Facebook is tightening the rules around the provenance of political advertising on its platform, following high-profile examples of evasion.

With immense power comes responsibility, and Facebook will now require more information from political or issue-based advertisers in order for those groups to access its ad network.

According to a Facebook blog post, the new rules will build on last year’s requirement of identity and location verification by requiring advertisers to show proof that they’re part of the organisation they claim to represent.

The move builds on criticism of the company from last year’s mid-term elections, when, in November, VICE published an investigation that claimed the company’s tools allowed anyone “to lie about who is paying for a political ad”.

It found that “just about anyone can buy an ad identified as ‘Paid for by’ by a major US politician,” after VICE gained approval to buy 100 fake ads on behalf of sitting US senators.

“In 2018 we did see that our disclaimer process was something that could be misused,” Sarah Schiff, a Facebook product manager, told The Verge. “This is an effort to strengthen that process.”

Facebook will now ask advertisers to provide a US street address, phone number, and matching business website and email addresses, which the social network will then review. The information will then be available in its public ad library.

In addition, to become a “confirmed organisation”, advertisers will have to provide a Tax ID number, Federal Election Commission ID number, or a government website. Those unable to comply by mid-October will have their advertising on the platform blocked.

“While the authorization process won’t be perfect, it will help us confirm the legitimacy of an organization and provide people with more details about who’s behind the ads they are seeing,” the company said.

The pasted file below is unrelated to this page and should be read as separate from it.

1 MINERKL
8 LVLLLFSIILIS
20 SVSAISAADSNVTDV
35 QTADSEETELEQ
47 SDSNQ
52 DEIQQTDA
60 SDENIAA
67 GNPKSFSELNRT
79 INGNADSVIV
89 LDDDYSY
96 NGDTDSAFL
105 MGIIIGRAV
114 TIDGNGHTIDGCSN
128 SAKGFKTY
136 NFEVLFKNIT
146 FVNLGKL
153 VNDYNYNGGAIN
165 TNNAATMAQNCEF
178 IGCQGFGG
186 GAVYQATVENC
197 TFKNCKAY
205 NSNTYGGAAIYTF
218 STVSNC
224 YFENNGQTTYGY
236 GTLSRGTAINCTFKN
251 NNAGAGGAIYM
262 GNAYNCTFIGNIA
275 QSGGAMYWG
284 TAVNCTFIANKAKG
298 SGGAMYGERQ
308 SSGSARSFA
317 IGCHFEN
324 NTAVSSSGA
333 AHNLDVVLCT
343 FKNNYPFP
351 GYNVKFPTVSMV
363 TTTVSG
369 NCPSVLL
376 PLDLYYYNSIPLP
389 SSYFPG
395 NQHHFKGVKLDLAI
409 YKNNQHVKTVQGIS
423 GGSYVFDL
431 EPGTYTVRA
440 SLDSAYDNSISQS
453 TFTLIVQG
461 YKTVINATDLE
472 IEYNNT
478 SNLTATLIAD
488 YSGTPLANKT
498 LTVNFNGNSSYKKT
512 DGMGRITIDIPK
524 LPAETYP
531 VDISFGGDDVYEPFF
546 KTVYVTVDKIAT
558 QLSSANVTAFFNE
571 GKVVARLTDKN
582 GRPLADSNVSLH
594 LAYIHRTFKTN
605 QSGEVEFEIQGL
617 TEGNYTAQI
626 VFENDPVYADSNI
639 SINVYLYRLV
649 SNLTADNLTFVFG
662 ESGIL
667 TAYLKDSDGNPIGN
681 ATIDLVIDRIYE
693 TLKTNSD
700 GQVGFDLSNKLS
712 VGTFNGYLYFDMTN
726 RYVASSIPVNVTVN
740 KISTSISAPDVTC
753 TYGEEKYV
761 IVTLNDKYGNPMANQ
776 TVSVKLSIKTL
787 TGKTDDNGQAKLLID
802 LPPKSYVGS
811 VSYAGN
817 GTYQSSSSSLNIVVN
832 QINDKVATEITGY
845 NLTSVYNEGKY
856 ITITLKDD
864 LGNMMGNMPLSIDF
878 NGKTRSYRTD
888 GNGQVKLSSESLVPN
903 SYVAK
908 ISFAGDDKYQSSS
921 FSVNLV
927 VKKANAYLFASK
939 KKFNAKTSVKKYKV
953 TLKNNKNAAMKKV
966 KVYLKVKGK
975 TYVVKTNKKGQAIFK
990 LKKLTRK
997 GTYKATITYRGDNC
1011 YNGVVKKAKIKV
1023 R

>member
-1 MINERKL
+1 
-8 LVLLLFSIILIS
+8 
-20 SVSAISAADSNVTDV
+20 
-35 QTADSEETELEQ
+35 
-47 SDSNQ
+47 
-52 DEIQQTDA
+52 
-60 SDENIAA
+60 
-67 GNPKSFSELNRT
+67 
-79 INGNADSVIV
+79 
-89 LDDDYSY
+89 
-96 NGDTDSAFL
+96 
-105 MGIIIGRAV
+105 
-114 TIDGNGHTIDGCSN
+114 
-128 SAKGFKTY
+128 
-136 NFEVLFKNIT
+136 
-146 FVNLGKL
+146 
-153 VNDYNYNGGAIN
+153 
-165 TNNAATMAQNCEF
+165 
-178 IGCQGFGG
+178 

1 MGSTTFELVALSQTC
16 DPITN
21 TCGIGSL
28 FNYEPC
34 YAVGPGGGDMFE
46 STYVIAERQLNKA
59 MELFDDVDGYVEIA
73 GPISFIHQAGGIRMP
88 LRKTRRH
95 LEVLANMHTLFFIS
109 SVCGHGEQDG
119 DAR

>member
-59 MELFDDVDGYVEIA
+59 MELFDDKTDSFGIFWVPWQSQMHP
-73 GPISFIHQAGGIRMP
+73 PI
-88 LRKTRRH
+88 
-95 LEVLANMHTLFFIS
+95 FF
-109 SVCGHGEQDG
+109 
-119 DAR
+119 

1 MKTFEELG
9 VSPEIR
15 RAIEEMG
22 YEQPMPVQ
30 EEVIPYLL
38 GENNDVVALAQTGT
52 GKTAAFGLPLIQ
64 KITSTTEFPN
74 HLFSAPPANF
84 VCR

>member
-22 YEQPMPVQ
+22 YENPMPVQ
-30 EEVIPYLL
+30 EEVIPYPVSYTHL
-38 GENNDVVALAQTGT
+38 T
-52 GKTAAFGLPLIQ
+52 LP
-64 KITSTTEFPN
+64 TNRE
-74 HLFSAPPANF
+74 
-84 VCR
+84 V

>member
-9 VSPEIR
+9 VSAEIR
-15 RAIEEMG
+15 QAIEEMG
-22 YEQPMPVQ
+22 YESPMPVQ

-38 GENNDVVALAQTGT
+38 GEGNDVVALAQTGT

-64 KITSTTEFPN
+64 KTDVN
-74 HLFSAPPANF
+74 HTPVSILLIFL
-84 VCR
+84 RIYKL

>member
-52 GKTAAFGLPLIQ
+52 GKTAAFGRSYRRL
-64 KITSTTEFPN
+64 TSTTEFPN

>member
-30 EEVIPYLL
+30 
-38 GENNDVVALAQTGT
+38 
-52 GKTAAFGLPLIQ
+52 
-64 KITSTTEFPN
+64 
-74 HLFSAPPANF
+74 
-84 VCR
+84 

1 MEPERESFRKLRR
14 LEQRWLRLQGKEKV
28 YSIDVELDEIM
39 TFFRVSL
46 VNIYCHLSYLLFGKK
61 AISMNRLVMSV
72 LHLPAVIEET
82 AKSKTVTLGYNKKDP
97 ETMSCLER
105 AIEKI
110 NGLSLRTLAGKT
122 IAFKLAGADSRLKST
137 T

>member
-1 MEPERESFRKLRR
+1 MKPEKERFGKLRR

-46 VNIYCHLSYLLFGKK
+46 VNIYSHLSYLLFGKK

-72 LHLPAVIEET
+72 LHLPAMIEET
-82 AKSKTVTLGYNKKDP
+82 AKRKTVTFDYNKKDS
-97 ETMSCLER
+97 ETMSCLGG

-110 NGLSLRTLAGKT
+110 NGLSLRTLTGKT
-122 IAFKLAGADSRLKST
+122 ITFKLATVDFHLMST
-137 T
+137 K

The impact on brand advertisers comes from the fact that it is updating the list of issues it considers political, which is broad to say the least. It is taking its 20 categories and condensing them down to 10, in line with issue lists in countries that have recently held elections.

“For instance, in the Civil and Social Rights category, we will continue to proactively detect and review ads on topics like freedom of religion, LGBTQ rights and women’s rights”, the company says.

Beyond that, the company says it will continue to expand its policy on political ads, including the prohibition of ads that expressly discourage people from voting.

Already, political candidates in the US are spending heavily. According to Bully Pulpit Initiative’s 2020 Campaign Tracker, the top eight contenders for the presidency (by Facebook adspend) – Donald Trump, Tom Steyer, Kirsten Gillibrand, Bernie Sanders, Elizabeth Warren, Joe Biden, Pete Buttigieg and Kamala Harris – have already spent more than $25 million on Facebook ads.

Regulation, in the US as in other countries, around political ads has struggled to update its broadcast guidelines to a new online ad ecosystem. Facebook, despite its benefitting from this large political adspend, is tasked with keeping tabs on itself.

Sourced from Facebook, The Verge, WARC, Bully Pulpit Initiative